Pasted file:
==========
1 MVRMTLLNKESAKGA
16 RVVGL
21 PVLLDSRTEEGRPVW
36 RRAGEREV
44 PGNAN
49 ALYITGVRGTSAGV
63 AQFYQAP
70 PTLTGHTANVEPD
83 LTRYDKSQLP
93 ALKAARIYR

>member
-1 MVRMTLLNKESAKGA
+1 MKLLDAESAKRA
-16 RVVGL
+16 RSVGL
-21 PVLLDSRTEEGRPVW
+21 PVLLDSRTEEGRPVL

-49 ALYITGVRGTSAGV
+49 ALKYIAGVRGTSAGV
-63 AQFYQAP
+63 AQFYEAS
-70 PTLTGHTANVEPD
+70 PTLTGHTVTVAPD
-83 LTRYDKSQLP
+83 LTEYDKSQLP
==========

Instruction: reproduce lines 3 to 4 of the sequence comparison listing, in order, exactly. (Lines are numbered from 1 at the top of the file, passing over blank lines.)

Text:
21 PVLLDSRTEEGRPVW
36 RRAGEREV